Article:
Jesus Christ Superman
Jeff Reichert on The Passion of the Christ

Forgive me Mel, but The Passion of the Christ just plain stinks. To be expected, I suppose—did anyone really believe that Mad Max was capable of a cinema that operated beyond the kind of plodding, dunderheaded ridiculousness that makes The Passion little more than a prequel to Braveheart? To read pro-Passion website, you’d think we were in the midst of the Second Coming, complete with a shadowy media-Semitic conspiracy to keep word of the event away from true believers. Featuring daily updates and petitions allowing the God-fearing a chance to electronically enlist in the “Culture War which will determine the future of our country and the world” (a direct quote—I’m not kidding), turns what is essentially a poorly-made piece of Christian pornography into a rallying point for the kind of mindless, sadistic crusader impulses the rest of the world automatically assumes of Americans. The reasonable among us knew it was coming, and that subtitled or no, it’d hit us on thousands of screens (courtesy of the Newmarket architect behind My Big Fat Greek Wedding’s season of saturation, no less), it was going to be pretty embarrassing, and that relative questions of quality would have no impact on box office. There’s not really much in The Passion that surprises at all, except perhaps the realization that it’s worse (culturally and aesthetically) than anyone could have anticipated. Can’t he just go back to Australia?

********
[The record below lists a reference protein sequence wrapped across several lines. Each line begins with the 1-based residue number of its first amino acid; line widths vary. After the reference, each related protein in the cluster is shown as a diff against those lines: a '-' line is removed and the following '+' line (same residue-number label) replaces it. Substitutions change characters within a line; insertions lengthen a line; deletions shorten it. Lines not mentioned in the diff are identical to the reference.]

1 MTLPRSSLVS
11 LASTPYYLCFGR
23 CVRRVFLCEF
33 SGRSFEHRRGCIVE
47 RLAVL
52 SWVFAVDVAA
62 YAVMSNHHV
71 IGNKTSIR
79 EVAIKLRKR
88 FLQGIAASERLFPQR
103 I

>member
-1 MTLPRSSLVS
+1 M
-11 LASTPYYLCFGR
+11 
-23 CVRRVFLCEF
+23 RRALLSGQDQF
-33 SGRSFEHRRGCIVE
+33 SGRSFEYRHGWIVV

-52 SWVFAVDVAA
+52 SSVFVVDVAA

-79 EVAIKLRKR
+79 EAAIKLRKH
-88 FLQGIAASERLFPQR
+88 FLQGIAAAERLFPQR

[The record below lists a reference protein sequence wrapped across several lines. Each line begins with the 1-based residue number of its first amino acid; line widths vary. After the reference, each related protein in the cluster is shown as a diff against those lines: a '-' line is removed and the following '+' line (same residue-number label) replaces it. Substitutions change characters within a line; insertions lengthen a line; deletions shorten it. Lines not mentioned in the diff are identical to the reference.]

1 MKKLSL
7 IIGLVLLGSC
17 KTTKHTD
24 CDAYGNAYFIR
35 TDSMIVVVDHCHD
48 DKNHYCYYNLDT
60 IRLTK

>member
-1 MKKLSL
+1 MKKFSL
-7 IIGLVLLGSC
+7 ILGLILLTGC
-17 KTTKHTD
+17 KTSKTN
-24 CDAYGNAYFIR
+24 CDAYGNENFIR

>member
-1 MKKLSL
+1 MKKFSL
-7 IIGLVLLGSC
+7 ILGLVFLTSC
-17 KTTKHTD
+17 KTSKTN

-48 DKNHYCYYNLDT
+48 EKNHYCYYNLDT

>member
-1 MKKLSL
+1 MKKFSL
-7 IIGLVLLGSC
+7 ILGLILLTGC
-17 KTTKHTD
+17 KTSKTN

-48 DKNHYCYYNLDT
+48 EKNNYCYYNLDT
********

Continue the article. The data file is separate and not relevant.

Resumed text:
For all Mel’s talk show prattle about his beliefs, convictions, and how making this film saved his life, Passion feels the work of an artist so weak in his own faith that he needed to enter into a self-financed $30 million pissing contest with the entire planet. Is there any other way to explain the insane fascination with its latex violence, without calling the director’s own proclivities into question? Mel’s not trying to enlighten us spiritually; he’s trying to pummel ticket buyers into believing he’s the best Christian since JC. If Gibson was 20 years younger, I’m sure we’d have been treated to the spectacle of thousands of William Wallaces, capped with thorny crowns on billboards and theater lobbies. (Instead, he just spots the nail for Jim Caviezel.) The circumstances around its existence shape up like a Mel-starred Diary of a Country Priest crossed with Rambo—instead of turning his spiritual crisis into self-privation, he’s unleashed the beast on us all. Released in Aramaic and Latin and drenched in blood because those involved wanted to “show how it really happened,” The Passion’s creators miss the core of great religious (or spiritual) art by a wide mark. Anyone can appreciate the Sistine Chapel or J.S. Bach, but it takes a true believer to appreciate—or tolerate, rather—Mel’s third film. I’d like to sit those who extol “the greatest film about Christ’s life ever made” (a quote from a Reverend, mostly interesting in that it implies that Christ’s life consisted of twelve hours of beatings and assorted flashbacks) down for a screening of Pasolini’s The Gospel According to Matthew which captures without violence, and with an abundance of humanity and artistry, everything The Passion elides.